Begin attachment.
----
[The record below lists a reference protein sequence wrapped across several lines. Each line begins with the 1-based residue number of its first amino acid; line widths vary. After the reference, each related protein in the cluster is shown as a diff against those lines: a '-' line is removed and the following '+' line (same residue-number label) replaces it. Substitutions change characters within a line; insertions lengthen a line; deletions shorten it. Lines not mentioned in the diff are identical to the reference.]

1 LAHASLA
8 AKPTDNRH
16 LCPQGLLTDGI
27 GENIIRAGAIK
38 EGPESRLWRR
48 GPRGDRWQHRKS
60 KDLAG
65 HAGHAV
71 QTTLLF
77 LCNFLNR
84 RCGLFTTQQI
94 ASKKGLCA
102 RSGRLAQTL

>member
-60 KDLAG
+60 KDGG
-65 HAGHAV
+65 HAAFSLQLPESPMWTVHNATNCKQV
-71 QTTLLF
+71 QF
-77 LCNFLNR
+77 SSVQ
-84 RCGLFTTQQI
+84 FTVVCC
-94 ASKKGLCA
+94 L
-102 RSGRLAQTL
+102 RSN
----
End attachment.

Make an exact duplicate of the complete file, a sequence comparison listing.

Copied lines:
[The record below lists a reference protein sequence wrapped across several lines. Each line begins with the 1-based residue number of its first amino acid; line widths vary. After the reference, each related protein in the cluster is shown as a diff against those lines: a '-' line is removed and the following '+' line (same residue-number label) replaces it. Substitutions change characters within a line; insertions lengthen a line; deletions shorten it. Lines not mentioned in the diff are identical to the reference.]

1 LAHASLA
8 AKPTDNRH
16 LCPQGLLTDGI
27 GENIIRAGAIK
38 EGPESRLWRR
48 GPRGDRWQHRKS
60 KDLAG
65 HAGHAV
71 QTTLLF
77 LCNFLNR
84 RCGLFTTQQI
94 ASKKGLCA
102 RSGRLAQTL

>member
-60 KDLAG
+60 KDGG
-65 HAGHAV
+65 HAAFSLQLPESPMWTVHNATNCKQV
-71 QTTLLF
+71 QF
-77 LCNFLNR
+77 SSVQ
-84 RCGLFTTQQI
+84 FTVVCC
-94 ASKKGLCA
+94 L
-102 RSGRLAQTL
+102 RSN